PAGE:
• I believe we need to look to the coaches and stop thinking of rule changes that force athletes to pick up the pace. The coaches dictate how his or her athletes compete. The athletes just follow their lead. As long as 1 point difference determines the winner coaches will always encourage the slow down approach to competition, regardless of the rules or any change to stalling, push outs etc., because that’s how they win as well. If every point scored is a team point earned the game changes – dramatically. Win 10-2 and one team gets 10 points and the other team 2 points; just like EVERY other sport you can think of. In basketball you don’t get 5 team points for scoring 23 points or 7 points for scoring 4 touchdowns or scoring 1 run when you hit a grand slam. That’s the largest idiotic set of rules we’ve ever created – 3 points for a decision, 4 points for a major etc. It forces, it encourages and it promotes inactivity. When you place the responsibility for action on the backs of the coaches I assure you they will take care of the problem.

      Read the earlier blog on a Point Scored Is A Point Earned if you want to see how that would play out, it’s far longer than I wish to type here. When this becomes the rule of the land, coaches will be screaming at their athletes for points and more points and everything changes. We need to have 20 David Taylor’s in each collegiate dual meet wrestling each other, not Zach Ray’s. Sorry Zach, you’re a champion but you’re not known as a scoring machine.

      Sure we have other issues, especially with youth wrestling but I know, with every fiber of my being that with a few bold changes in the way we think, the way we look at our sport and everything changes for the good.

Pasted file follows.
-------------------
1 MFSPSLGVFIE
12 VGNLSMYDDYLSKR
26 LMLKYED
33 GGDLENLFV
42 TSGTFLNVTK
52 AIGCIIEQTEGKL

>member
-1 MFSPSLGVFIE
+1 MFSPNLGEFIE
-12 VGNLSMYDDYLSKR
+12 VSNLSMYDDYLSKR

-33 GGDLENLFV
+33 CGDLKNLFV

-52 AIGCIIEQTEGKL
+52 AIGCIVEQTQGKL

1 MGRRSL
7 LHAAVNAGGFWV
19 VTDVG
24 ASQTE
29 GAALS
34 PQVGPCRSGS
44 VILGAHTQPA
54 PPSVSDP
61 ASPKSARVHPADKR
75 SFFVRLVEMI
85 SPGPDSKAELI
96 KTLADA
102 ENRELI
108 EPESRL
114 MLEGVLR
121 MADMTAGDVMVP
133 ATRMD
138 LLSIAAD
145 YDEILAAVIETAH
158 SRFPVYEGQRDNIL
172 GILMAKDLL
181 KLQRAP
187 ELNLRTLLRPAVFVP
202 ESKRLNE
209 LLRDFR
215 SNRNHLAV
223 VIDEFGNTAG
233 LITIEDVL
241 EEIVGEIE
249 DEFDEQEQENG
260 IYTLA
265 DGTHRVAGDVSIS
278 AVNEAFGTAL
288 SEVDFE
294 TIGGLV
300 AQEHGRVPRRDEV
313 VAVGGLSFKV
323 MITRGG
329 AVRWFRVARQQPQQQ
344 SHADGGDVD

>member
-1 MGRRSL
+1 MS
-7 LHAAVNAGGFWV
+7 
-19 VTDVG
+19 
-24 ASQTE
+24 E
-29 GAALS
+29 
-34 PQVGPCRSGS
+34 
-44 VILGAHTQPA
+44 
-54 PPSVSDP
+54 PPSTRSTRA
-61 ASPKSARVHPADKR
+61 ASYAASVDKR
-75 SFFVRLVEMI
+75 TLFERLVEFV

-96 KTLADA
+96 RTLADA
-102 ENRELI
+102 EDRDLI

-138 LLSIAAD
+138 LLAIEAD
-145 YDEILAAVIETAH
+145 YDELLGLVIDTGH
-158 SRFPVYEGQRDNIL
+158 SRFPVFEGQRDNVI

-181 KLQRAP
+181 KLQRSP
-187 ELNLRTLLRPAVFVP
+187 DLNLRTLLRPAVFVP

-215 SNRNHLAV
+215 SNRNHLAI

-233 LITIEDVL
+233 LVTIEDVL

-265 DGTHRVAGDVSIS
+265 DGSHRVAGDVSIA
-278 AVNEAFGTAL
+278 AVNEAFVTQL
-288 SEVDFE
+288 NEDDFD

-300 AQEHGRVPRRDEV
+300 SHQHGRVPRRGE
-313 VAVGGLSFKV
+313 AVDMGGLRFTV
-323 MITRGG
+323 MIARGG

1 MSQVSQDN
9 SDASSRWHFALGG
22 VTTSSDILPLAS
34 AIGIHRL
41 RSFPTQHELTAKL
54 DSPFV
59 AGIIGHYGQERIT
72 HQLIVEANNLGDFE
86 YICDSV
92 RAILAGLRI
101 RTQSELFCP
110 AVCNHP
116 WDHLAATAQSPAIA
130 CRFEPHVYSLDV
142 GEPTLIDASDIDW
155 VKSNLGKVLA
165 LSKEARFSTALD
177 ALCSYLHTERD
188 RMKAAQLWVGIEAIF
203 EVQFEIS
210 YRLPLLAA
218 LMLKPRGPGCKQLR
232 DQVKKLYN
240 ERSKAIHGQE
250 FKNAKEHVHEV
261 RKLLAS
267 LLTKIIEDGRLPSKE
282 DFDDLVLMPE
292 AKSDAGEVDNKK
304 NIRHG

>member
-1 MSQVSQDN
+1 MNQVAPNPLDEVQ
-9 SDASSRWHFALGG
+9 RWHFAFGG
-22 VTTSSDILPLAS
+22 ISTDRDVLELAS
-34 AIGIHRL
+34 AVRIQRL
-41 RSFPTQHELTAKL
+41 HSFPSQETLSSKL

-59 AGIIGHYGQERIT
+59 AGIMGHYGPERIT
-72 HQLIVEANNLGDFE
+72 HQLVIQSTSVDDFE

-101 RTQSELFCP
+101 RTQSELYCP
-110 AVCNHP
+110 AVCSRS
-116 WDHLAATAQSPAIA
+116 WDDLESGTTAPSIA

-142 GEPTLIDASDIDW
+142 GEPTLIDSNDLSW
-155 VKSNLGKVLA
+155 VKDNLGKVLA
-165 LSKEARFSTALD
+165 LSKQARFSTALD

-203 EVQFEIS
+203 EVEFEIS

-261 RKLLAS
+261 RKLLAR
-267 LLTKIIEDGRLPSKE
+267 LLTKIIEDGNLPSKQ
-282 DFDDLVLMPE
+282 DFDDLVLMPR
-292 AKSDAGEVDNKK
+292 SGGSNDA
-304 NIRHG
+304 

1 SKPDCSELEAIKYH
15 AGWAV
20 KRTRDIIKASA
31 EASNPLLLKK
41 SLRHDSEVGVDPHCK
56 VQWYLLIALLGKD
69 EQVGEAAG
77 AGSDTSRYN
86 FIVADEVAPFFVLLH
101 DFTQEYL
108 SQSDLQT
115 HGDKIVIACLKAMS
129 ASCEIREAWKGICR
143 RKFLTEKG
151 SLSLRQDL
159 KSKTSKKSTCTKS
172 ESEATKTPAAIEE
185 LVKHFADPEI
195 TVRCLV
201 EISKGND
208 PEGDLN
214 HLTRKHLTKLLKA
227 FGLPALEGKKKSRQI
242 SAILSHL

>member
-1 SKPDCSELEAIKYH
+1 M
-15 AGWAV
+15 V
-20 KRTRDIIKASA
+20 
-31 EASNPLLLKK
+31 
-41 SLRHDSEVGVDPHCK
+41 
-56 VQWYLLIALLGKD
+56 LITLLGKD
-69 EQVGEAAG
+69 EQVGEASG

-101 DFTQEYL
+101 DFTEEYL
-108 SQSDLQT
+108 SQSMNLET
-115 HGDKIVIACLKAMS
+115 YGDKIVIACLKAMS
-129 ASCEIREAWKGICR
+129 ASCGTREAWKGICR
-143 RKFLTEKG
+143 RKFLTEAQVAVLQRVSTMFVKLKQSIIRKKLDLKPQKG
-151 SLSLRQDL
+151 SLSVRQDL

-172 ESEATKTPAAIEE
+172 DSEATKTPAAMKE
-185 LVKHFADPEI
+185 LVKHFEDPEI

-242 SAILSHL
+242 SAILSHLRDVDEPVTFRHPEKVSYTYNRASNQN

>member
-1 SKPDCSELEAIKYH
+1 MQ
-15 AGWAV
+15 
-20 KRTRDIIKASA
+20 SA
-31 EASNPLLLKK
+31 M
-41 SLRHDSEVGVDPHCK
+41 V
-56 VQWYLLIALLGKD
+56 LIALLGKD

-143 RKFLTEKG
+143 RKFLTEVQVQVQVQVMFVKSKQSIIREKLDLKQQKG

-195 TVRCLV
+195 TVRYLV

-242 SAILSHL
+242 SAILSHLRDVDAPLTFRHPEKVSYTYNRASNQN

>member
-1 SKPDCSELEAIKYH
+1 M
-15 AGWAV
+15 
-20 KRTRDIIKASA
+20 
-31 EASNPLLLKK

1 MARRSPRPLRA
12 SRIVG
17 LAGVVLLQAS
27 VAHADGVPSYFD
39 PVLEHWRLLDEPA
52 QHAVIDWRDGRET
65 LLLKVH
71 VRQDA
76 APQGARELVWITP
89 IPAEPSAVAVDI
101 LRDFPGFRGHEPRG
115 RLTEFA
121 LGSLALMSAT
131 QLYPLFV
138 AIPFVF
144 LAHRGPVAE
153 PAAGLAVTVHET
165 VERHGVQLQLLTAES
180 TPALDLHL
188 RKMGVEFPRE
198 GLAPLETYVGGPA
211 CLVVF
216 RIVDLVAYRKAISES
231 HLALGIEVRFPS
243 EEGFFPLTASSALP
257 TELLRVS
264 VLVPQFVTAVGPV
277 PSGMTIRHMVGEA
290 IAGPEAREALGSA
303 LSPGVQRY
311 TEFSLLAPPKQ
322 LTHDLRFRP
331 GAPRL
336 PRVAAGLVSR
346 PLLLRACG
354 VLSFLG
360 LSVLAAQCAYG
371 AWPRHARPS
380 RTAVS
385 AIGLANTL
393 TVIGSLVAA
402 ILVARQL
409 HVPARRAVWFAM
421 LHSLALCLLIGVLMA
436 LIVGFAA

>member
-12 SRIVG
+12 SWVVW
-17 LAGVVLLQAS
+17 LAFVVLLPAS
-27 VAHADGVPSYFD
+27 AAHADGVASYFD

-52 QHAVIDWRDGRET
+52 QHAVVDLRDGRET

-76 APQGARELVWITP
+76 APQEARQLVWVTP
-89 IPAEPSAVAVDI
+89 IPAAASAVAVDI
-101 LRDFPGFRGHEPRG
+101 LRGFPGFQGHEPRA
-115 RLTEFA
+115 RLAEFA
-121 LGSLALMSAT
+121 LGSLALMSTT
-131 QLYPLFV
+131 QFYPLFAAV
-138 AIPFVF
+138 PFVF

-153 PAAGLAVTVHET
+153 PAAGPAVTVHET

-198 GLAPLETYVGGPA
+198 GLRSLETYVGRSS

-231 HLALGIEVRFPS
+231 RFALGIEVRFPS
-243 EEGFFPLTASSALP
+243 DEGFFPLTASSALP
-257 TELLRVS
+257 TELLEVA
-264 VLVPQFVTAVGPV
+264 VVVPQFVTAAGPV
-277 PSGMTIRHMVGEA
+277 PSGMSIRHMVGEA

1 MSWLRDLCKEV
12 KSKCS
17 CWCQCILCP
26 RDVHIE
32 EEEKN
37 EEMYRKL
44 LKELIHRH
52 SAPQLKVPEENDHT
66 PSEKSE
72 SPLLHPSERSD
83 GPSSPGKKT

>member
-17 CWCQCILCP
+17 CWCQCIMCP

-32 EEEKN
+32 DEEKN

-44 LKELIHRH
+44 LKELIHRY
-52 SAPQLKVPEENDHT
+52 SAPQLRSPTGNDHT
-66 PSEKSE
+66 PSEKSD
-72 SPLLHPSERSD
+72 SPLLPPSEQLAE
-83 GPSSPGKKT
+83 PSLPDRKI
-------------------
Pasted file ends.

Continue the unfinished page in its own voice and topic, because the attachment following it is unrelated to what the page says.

As always, thank you Ted for contributing.

      • I was thinking along the same lines as you have stated until I head an interview with Tom Brands who said it does not matter what philosophy we preach in practice or what we holler from the corner, the wrestler is going to wrestle the best path to victory and that is dictated by the rules and the official. When risk is not rewarded why would a wrestler take a risk. If he knows that getting behind a point or two is going to be a loss because the official is not going to call stalling, he will not wrestle aggressively.

        [This is paraphrased and if others heard this interview and they heard what he said differently please comment.]

        I just don’t see a wrestler who is leading 4-2 going in to the 3rd period taking a risk that could cost him an individual win to score a few extra team points.
        I appreciate the opportunity that you are giving us to explore how to improve the rules that govern man’s greatest sport.

  9. Lots of negativity in this article. The leaders of USA wrestling at all levels, (international, college, high school), are aware of the challenges facing humankind’s oldest and greatest sport. This is especially true regarding the level of participation. Wade brings up good points and the discussion that hopefully follows will yield effective solutions to the challenges plaguing wrestling. I am in the camp he the glass is half full and by working together the brim will start flowing over!

    • Ed . . .certainly appreciate your contributions here and you’re right about lots of negativity. But to sit around the camp fire and talk about working together and tackling our challenges doesn’t, hasn’t and won’t yield action of any significance. Leadership is afraid of change because with change comes change and that always has them reaching for the Pepto-Bismol. Leaders fear becoming yesterday’s leaders so they do noting but very minor tweaks if that to protect their power base. Leadership will not change anything – ever – unless they are forced to by the masses who threaten them with a loss of control. Being aware is one thing, stepping up is another.

  10. Wade–from what source comes the 1/3 forfeit rate?

      • That’s a good source. The number is higher than we’ve seen in our user results, but I think our sample is biased toward schools with bigger rosters. In a sample of 116 duals, we saw about 18% forfeits across all weight classes. For lower weights the number is higher than average at 28%. I wonder if the NWCA sees the 1/3 rate spread evenly across weight classes or not? That would be interesting and helpful.